Sporting goods giant Nike has warned that some 'conflict minerals' in its products may come from the Democratic Republic of Congo or neighbouring countries – and that it intends to work with suppliers to obtain information on their origin. 

In a filing late Tuesday (1 June) the athletic apparel and footwear firm said it "had reason to believe that a portion" of the tin, tantalum, tungsten and gold (collectively termed 'conflict minerals' or 3TG) "necessary to the functionality or production of some of the athletic footwear, apparel, and equipment products that we contracted to manufacture may have originated in the Democratic Republic of the Congo or its adjoining countries" instead of from recycled or scrap sources.

Nike said that despite conducting a due diligence process, it did not have enough information to determine the country of origin for a portion of the conflict minerals in each of its in-scope products.

The company said it plans to continue to work with suppliers to obtain current and accurate information regarding the conflict minerals supply chain, and will engage with non-conflict free compliant smelters.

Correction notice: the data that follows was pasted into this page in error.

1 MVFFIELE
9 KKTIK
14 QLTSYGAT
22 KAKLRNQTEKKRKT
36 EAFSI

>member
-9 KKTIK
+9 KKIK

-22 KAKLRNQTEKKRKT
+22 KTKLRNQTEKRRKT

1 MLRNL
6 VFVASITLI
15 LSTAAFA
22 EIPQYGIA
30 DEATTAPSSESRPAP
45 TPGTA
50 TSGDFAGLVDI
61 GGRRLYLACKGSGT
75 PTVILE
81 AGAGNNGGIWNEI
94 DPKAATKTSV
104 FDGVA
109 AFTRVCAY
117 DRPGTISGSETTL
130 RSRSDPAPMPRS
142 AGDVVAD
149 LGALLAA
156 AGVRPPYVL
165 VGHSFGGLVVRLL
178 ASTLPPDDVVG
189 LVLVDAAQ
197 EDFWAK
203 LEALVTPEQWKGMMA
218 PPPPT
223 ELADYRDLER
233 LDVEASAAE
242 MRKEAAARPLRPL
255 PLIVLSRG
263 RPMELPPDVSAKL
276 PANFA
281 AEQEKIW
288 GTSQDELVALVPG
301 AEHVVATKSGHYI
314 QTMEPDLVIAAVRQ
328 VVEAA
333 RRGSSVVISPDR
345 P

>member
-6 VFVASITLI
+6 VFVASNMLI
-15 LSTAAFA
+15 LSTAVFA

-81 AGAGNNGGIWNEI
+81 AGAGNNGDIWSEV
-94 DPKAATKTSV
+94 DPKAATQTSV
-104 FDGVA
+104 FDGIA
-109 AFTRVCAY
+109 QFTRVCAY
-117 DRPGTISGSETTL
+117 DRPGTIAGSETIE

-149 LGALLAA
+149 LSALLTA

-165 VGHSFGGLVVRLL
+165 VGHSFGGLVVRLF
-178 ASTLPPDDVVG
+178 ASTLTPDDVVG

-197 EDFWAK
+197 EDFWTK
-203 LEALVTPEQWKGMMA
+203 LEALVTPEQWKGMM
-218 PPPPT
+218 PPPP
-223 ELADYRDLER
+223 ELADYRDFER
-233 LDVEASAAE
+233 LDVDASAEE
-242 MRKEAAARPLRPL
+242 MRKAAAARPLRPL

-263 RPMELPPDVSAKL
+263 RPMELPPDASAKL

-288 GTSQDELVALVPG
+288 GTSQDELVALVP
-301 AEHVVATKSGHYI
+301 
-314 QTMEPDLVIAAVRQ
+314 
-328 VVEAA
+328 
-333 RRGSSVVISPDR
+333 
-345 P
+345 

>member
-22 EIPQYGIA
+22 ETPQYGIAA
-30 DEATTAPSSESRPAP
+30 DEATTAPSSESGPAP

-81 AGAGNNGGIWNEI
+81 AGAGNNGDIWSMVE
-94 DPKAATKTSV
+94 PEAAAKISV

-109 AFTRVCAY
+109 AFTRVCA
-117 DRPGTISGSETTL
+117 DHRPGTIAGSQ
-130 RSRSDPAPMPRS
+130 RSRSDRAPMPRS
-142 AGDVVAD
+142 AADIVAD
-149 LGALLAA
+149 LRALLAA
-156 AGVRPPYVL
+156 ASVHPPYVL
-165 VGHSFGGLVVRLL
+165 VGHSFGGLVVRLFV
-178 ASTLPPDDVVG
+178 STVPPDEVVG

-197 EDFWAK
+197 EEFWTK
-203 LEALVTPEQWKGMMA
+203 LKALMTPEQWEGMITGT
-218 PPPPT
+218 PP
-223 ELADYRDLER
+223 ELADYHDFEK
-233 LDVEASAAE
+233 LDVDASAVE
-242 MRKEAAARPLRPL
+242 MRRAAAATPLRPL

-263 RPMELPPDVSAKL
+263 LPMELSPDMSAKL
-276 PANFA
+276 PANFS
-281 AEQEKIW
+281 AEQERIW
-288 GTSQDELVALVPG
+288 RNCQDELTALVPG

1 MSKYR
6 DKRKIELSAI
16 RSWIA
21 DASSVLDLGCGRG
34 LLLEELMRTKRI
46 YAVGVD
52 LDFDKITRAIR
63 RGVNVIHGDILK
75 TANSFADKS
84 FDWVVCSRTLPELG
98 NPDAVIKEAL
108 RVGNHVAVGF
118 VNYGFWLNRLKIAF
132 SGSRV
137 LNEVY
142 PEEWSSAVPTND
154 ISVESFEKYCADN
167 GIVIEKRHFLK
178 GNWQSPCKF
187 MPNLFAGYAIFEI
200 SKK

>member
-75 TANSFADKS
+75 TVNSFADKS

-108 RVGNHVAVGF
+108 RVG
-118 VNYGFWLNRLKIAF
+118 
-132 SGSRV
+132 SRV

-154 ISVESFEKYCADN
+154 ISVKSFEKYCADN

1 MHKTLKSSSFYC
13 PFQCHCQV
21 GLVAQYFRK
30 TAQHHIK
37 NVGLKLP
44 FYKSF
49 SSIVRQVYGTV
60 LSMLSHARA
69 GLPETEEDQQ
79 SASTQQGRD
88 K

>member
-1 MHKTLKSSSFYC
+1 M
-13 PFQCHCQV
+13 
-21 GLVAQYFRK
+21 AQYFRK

It stressed: "We do not purchase 3TG directly from mines, smelters or refiners. In addition, Nike does not have manufacturing operations producing products subject to the Conflict Minerals Rule. Our products are contracted to be manufactured for us [and] our supply chain with respect to these products is complex.

"There are many third parties in the supply chain between the ultimate manufacturer of the products containing Covered 3TG [those necessary to the functionality or production of the products] and the original source of the Covered 3TG. As a result, we must rely on our supply chain to provide information regarding the origin of Covered 3TG in our products."

Nike has an internal management team supporting supply chain due diligence, including a conflict minerals and chemistry manager, a conflict minerals and chemistry coordinator, and representatives from our global sourcing and manufacturing, sustainable sourcing and manufacturing, product safety, controlling, corporate audit, operations, communications, and legal business units.

Conflict minerals are those whose production is deemed to be financing conflict in the Democratic Republic of the Congo and nine adjoining countries: Congo Republic, Central Africa Republic, Tanzania, Sudan, Burundi, Zambia, Rwanda, Angola and Uganda.

In apparel and footwear they may be found in buttons, zippers, and other fasteners, in metallised yarns, in rivets and eyes, shoelace grommets, and as a stabiliser in PVC or other rubber/plastic materials.